IMPERIAL COUNTY, CA- The Imperial County Public Health Department announced today that three additional mosquito pools have tested positive for Saint Louis Encephalitis (SLE) and West Nile Virus (WNV) locally.
The mosquito pools were collected in the city of El Centro, near West Main and in the area of Noffsinger Road in Niland.
The samples were collected between July 20th through July 21st and results were received July 23rd. Locations in Brawley and Imperial that had previously tested positive are now negative.
So far this year, there have been no confirmed cases of human infection from either of the viruses in Imperial County.
“As temperatures increase, so do mosquito populations and disease risk, which poses a serious public health threat in our communities,” stated Stephen Munday, M.D., Health Officer. “With many residents at home right now under stay-at-home orders, it’s a good time to check around properties and yards for mosquito breeding sources.”
The Public Health Department’s Vector Control Program has approximately 28 mosquito traps placed in strategic areas throughout the county, mostly within city limits. The traps are checked several times a week and mosquito pools are collected weekly. Our agency will continue monitoring disease activity and treat affected areas,” said Jeff Lamoure, Deputy Director of Environmental Health.
“Although the positive mosquitoes have been collected in limited areas, all county residents should take precautions, like wearing insect repellent and minimizing outdoor activity at dusk and dawn, when mosquitoes are most active.”
Symptoms of Saint Louis Encephalitis (SLE) include fever, headache, nausea, vomiting, and tiredness. Severe neuroinvasive disease (often involving encephalitis, an inflammation of the brain) is more common in older adults.
There are no vaccines to prevent nor medications to treat SLE. Most individuals infected with WNV will not experience any illness.
Others will have only mild symptoms, such as fever, headache, and body aches. However, WNV can be severe in the elderly and individuals with lowered compromised immune systems. Severe symptoms of WNV include fever, nausea, vomiting, and seizures.
Both SLE and WNV are transmitted to humans through the bite of an infected mosquito. Mosquitoes become infected when they feed on infected birds.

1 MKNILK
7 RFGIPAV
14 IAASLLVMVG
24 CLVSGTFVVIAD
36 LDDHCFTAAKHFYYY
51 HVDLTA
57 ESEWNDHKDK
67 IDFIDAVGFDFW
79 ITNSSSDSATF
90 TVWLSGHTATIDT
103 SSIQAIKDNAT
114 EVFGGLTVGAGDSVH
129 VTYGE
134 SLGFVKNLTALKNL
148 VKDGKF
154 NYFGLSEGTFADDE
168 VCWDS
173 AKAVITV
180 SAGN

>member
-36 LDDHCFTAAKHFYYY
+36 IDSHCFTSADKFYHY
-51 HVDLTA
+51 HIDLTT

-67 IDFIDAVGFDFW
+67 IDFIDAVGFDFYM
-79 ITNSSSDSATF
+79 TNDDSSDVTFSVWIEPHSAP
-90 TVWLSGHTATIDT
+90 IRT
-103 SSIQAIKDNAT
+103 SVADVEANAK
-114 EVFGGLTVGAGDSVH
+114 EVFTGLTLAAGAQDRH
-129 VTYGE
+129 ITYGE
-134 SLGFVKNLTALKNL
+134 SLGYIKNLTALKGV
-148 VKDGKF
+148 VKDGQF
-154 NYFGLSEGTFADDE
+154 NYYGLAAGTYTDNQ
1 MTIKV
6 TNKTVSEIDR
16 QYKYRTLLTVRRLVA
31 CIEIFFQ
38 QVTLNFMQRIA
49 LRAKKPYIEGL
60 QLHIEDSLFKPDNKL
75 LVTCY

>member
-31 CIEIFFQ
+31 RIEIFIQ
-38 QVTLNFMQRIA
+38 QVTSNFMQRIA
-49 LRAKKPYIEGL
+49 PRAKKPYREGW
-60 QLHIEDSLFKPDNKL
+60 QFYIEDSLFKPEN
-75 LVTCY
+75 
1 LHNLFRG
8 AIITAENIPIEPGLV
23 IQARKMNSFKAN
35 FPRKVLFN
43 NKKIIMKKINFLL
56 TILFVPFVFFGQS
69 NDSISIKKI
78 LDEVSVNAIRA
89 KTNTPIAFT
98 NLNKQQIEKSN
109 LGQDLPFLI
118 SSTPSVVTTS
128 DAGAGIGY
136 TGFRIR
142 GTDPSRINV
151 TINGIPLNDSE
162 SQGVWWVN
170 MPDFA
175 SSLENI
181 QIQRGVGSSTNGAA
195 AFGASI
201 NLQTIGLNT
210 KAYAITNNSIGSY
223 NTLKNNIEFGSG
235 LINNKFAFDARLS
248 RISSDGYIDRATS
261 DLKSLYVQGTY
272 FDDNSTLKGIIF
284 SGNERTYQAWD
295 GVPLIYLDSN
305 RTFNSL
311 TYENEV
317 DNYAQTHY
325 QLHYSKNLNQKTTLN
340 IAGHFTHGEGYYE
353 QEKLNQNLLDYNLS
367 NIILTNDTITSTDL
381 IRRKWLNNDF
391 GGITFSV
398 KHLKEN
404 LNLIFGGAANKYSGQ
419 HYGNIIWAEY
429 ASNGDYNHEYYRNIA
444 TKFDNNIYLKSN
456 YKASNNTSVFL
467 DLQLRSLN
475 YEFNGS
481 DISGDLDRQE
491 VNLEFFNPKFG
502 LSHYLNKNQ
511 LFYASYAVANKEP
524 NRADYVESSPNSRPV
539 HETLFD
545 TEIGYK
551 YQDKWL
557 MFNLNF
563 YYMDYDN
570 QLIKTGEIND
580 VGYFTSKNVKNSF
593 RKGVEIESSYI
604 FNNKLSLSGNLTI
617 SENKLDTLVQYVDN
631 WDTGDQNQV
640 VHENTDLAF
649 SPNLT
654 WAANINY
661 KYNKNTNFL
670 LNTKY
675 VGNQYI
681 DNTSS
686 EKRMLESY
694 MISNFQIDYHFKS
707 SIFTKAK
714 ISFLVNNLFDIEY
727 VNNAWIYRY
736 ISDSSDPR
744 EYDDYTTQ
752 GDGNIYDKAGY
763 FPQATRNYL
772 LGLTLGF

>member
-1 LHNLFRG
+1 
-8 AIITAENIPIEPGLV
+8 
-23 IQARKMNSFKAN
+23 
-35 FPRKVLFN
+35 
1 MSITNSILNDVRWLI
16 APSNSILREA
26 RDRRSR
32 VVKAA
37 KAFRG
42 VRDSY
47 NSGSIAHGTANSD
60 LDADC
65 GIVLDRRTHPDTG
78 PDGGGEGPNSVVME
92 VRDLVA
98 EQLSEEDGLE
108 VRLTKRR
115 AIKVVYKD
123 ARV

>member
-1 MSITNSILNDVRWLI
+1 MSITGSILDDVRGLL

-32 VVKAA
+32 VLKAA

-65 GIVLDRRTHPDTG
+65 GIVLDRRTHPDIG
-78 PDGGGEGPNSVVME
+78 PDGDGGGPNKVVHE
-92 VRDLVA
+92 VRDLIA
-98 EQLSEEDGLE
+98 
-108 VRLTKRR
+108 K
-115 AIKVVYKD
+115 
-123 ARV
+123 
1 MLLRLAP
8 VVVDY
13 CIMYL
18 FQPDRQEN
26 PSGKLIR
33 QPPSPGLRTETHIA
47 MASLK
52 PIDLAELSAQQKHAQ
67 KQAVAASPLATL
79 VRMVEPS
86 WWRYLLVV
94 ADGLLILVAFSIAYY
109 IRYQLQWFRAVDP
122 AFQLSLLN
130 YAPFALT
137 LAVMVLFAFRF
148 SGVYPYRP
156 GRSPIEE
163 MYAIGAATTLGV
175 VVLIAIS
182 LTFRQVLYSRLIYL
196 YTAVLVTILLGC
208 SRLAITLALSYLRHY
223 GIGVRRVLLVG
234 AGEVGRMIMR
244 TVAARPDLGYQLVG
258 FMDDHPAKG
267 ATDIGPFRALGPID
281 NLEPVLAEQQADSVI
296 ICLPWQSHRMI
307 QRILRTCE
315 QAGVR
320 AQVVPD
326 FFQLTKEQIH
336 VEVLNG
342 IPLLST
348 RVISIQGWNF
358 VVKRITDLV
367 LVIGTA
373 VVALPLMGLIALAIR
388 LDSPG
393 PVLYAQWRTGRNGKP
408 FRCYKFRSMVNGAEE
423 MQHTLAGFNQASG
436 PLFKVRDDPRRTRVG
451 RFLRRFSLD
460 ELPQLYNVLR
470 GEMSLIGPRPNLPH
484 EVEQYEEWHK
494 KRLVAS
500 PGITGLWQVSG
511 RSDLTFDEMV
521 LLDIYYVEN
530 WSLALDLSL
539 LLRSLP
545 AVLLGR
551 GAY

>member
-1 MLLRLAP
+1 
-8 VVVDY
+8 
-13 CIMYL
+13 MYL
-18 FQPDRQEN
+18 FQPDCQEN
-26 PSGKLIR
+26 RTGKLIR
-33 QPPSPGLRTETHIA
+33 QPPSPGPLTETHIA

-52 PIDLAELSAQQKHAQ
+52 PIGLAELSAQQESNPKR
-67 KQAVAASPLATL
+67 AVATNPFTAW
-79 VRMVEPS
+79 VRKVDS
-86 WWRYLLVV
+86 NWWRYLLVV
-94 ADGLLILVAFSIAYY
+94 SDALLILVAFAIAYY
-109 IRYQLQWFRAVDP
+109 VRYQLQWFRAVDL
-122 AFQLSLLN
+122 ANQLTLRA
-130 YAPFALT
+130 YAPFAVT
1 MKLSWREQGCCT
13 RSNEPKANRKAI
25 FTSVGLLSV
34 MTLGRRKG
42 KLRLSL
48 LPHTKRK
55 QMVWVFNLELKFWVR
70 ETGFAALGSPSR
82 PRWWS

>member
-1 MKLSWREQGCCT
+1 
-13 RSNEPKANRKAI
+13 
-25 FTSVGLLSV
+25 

Individuals can reduce their risk of mosquito-borne diseases by taking the following precautions:
• Limit time outdoors during dawn and early evening.
• When outdoors, wear loose-fitting, light-colored, long-sleeve shirts and pants when mosquitoes are most active (during dusk and dawn).
• Apply insect repellent that contains DEET, Picaridin, or oil of lemon eucalyptus according to label instructions to prevent mosquito bites.
• Make sure that doors and windows have tight-fitting screens. Repair or replace screens that have tears or holes.
• Eliminate all sources of standing water on your property that can support mosquito breeding by:
- Draining or eliminating, old tires, buckets, plastic covers, toys, or any other container where mosquitos can breed.
- Emptying and changing the water in birdbaths, fountains, wading pools, rain barrels, and potted plant trays at least once a week to destroy potential mosquito habitats.
- Draining or filling temporary pools of water with dirt.
- Keeping swimming pool water treated and circulating.
• Contact Vector Control if there is a significant mosquito problem where you live or work. If you think you or anyone in your household has symptoms that are causing you concern, contact your healthcare provider.
The United States Environmental Protection Agency (EPA) has a useful search tool that the public can use to find the repellent products most appropriate for them and their families. The tool is available at https://www.epa.gov/insect-repellents/find-repellentright-you.